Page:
Gender Equality MUST Be Central to New Paris Agreement

LIMA, PERU (December 2, 2014)— As negotiations opened on the new Paris Agreement here in Lima, at COP20, the WGC reminded Parties that we need ambition, real solutions and recognition of human rights, gender equality and the rights of future generations.

Thank you Chair. My name is Mrinalini Rai, speaking on behalf of the Women and Gender Constituency.

First and foremost, we urge Parties to commit to work towards an effective, equitable and just new agreement that respects the human rights and gender equality, including the rights of future generations. To truly protect these rights, and the rights of those in vulnerable situations, the post-2015 agreement must be a binding, ambitious agreement that necessitates immediate, transformative action, both in regards to mitigation and adaptation and all means of implementation.

The Constituency welcomes language in the revised non-paper of the Co-Chairs, which recognizes that all actions to address climate change should ensure gender-responsive approach and respect human rights.  

It is crucial, however, that gender equality is included as a guiding principle in the operative language of the new climate agreement, cross-cutting issue in all elements of climate policy. This would follow strong precedent on inclusion of gender in the Green Climate Fund architecture. Additionally, we appreciate the specific recognition of gender considerations in relation to adaptation, capacity building and particularly finance, however given the critical role women and men play as contributors to climate action, we urge Parties to enhance recognition of gender equality in relation to mitigation and technology.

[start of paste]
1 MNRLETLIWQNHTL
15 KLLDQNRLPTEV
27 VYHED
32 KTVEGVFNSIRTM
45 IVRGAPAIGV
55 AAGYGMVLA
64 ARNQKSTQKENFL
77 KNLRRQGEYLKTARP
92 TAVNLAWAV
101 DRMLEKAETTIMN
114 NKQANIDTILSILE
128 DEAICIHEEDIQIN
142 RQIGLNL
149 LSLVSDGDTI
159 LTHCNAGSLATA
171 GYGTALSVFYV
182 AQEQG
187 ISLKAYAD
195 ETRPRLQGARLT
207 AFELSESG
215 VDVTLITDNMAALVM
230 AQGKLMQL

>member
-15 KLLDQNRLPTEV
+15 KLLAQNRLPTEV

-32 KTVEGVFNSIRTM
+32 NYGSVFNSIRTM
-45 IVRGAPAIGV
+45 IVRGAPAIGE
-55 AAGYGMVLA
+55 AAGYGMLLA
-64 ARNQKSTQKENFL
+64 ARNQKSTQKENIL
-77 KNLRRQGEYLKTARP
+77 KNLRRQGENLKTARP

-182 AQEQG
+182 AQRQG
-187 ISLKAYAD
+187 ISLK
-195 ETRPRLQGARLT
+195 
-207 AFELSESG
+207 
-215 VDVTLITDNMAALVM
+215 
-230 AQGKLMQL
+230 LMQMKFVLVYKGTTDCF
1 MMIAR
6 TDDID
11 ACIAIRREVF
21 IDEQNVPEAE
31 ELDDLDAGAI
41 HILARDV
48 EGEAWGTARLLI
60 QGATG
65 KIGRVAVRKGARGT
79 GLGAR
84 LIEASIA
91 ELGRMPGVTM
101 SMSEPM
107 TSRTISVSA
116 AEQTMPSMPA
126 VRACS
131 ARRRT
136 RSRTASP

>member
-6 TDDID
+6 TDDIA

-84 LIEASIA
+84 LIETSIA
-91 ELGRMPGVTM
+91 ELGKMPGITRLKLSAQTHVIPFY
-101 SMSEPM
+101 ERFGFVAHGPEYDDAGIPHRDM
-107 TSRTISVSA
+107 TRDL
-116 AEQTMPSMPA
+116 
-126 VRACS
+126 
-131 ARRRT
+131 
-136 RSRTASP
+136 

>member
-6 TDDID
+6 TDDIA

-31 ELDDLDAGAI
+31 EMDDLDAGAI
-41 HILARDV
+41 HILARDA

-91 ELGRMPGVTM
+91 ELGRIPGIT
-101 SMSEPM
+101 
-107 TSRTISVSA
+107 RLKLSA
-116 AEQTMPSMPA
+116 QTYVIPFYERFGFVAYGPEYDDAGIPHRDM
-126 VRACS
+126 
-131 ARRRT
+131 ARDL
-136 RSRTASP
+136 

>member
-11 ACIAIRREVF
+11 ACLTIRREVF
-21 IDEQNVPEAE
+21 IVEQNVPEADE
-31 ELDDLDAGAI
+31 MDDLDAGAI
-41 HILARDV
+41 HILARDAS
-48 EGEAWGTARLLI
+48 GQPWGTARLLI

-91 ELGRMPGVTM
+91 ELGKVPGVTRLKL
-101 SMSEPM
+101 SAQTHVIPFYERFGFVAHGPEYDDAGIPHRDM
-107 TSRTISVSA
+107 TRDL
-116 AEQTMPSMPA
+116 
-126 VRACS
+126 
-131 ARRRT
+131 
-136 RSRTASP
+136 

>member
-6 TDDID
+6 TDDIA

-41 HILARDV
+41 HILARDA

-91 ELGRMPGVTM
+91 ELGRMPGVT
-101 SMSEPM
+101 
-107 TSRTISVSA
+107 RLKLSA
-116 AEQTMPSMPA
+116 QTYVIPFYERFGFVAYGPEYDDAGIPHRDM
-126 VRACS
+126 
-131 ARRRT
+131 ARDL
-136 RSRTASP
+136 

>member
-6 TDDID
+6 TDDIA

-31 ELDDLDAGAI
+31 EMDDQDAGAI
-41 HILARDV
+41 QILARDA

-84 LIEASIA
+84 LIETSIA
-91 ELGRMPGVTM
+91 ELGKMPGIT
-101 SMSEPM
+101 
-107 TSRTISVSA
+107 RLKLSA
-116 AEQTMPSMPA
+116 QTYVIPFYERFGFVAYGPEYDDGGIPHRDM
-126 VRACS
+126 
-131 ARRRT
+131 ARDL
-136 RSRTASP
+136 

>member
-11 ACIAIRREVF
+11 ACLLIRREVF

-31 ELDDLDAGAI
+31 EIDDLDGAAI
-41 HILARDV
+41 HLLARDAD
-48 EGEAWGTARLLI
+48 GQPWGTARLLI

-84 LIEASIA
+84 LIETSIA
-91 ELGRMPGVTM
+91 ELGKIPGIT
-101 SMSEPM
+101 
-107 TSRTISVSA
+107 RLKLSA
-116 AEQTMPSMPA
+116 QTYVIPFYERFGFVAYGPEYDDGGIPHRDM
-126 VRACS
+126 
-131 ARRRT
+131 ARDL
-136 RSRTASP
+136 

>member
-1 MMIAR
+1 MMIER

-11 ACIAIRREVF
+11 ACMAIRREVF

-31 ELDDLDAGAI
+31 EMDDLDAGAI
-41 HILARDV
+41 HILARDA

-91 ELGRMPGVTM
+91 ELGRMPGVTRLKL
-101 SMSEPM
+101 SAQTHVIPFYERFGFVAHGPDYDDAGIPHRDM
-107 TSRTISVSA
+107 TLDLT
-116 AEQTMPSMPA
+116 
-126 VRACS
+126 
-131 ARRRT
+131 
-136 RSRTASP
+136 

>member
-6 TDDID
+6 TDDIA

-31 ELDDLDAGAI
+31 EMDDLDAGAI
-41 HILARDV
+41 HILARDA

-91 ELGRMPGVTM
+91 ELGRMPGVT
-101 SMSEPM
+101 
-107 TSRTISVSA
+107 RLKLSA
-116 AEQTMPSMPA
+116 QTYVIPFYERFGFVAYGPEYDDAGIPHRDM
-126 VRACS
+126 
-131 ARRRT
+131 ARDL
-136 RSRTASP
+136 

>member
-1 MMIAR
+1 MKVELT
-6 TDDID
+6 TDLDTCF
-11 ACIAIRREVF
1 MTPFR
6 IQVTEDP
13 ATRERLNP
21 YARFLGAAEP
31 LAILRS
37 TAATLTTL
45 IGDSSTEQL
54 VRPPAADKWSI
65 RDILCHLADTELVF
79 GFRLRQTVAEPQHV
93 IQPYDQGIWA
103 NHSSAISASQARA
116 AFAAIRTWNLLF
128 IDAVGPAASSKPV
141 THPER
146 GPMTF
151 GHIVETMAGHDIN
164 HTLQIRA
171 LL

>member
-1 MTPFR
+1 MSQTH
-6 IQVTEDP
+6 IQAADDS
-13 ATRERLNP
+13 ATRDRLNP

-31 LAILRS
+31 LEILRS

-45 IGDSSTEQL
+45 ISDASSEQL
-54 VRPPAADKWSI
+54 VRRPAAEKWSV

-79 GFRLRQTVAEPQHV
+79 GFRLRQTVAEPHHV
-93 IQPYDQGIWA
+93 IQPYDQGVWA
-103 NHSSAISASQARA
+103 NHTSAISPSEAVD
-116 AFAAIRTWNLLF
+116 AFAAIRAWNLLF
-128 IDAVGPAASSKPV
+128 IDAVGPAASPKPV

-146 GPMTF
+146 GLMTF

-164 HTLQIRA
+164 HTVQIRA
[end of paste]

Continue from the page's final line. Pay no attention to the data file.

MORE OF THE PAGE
Of additional importance is ensuring open, inclusive and transparent processes for the participation, views and perspectives of civil society in climate change decision-making and actions. This includes women, youth, indigenous peoples, and local communities, with considerable expertise to be found in each of the constituencies represented here in Lima.

Furthermore, we urge Parties to focus and prioritize investment and dialogue on real solutions over high risk options like CCS and nuclear technology, which pose significant health, culture, economic and ecological risks, especially to those who are in vulnerable situations. We have an incredible opportunity for an energy transformation toward safe, renewable energy systems focusing on bottom-up approaches.

To close, we ask you to remember that Common but Differentiated Responsibilities (CBDR) exist not only for countries, but also between communities, between rich and poor, and also between men and women. This is the right moment to set the bar high and ensure that future climate policies take into account the rights, needs, perspectives, capacities and expertise of women and men alike, in order to achieve truly sustainable development and avert the climate crisis.  

Thank you Mr/Madam Chair.